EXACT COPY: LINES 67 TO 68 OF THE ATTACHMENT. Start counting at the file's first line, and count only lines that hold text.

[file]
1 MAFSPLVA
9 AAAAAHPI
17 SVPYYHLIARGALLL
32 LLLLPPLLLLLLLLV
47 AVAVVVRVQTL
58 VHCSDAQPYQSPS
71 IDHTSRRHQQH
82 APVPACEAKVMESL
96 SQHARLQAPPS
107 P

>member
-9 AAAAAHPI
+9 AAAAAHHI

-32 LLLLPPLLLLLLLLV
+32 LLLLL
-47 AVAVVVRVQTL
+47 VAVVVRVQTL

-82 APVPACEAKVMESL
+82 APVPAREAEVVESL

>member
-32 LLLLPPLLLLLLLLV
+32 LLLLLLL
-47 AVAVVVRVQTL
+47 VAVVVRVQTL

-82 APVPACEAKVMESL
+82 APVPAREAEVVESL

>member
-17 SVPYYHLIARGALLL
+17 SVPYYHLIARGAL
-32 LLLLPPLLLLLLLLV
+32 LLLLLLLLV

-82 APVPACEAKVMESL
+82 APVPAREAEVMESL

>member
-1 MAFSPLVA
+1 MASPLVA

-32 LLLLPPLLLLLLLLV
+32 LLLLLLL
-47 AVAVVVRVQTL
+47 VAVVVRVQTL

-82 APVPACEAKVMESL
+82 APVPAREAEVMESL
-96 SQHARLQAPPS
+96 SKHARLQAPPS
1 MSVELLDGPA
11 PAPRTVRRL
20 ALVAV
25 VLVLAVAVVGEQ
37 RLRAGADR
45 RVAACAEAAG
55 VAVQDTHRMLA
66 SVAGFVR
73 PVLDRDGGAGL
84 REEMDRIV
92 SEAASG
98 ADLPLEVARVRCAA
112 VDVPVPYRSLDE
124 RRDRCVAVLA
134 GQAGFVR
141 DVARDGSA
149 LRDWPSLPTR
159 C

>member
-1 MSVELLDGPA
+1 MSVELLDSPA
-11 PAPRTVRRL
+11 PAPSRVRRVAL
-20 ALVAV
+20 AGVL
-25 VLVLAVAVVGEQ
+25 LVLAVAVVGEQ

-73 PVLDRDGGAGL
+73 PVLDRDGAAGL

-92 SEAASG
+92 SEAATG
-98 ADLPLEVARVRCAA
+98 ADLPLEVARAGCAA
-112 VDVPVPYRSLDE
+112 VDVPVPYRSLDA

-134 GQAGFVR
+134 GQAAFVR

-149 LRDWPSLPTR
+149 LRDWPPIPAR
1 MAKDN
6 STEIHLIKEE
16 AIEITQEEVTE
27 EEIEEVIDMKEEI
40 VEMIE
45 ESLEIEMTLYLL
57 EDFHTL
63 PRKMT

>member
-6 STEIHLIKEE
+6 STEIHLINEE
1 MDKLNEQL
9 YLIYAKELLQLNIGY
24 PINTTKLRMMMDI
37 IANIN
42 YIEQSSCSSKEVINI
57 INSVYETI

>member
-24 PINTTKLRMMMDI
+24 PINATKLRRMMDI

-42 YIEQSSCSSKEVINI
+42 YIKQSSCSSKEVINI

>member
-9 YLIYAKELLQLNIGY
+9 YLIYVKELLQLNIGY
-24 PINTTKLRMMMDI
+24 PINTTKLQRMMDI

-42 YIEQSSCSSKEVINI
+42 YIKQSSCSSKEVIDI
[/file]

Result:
+11 PAPSRVRRVAL
-20 ALVAV